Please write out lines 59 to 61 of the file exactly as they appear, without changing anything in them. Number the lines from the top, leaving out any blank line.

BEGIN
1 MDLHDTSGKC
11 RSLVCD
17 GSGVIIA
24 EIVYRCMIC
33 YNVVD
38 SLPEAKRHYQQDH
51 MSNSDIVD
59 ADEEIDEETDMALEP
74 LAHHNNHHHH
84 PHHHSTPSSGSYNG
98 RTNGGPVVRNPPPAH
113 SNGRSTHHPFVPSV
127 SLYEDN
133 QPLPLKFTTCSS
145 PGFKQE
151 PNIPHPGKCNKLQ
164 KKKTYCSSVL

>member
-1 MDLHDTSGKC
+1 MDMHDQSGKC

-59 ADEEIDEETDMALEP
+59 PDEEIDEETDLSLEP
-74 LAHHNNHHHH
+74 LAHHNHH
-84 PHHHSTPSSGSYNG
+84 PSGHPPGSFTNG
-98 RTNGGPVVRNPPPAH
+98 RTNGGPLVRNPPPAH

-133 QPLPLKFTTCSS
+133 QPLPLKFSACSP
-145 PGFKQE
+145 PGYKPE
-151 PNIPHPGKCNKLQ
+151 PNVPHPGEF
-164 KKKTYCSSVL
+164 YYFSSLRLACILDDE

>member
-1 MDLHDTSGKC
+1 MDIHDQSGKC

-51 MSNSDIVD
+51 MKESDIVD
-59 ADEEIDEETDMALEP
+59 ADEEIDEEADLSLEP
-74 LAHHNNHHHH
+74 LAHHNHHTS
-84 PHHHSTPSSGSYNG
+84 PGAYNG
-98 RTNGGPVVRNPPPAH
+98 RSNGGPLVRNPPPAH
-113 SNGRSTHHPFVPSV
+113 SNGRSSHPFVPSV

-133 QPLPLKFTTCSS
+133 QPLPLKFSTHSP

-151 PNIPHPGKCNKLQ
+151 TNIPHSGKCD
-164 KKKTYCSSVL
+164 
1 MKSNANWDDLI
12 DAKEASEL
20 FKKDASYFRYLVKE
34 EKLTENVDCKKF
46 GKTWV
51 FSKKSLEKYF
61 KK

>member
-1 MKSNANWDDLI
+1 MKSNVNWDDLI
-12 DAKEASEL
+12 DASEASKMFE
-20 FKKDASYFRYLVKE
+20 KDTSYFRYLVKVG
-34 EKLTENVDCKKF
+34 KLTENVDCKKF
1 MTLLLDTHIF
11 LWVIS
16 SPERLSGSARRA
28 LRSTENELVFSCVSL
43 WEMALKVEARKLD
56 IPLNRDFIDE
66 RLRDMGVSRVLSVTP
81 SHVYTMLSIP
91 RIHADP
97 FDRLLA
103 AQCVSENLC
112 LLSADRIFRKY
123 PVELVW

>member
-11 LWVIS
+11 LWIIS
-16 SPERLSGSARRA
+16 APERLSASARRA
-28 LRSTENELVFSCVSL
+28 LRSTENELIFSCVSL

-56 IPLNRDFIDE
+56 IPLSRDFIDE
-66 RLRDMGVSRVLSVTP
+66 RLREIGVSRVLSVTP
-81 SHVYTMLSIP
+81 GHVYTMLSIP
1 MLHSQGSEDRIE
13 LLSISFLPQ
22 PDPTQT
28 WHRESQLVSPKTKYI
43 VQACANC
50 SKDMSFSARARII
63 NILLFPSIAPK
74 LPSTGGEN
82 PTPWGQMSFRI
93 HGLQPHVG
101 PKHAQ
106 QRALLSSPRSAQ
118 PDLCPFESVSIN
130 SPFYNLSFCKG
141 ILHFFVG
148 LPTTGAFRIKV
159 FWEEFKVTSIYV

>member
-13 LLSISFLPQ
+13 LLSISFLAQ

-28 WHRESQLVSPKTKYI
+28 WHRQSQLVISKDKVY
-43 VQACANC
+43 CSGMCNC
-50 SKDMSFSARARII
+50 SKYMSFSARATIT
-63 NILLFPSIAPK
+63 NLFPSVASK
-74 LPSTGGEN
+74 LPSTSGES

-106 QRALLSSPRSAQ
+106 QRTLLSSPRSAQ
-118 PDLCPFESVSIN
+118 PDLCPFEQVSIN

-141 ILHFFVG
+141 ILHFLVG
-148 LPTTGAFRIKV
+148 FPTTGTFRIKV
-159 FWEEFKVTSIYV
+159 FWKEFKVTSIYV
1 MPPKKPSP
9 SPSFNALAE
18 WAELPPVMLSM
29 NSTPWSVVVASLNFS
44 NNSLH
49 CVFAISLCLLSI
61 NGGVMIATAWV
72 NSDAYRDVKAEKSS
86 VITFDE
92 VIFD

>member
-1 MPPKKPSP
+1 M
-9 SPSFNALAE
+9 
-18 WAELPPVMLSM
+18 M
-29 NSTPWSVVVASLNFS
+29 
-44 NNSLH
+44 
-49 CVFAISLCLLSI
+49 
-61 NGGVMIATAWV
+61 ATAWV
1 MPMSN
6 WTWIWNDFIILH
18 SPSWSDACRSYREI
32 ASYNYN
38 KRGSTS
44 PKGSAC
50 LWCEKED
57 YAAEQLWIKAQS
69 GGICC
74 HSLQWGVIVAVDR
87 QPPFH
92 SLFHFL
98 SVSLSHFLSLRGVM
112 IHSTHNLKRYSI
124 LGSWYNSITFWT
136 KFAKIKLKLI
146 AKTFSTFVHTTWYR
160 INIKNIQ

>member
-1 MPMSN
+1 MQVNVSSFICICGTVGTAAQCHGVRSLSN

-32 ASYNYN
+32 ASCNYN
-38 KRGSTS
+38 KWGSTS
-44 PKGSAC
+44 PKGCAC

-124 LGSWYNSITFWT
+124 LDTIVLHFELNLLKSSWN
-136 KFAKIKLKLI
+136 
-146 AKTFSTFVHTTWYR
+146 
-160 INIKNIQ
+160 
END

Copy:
12 DAKEASEL
20 FKKDASYFRYLVKE
34 EKLTENVDCKKF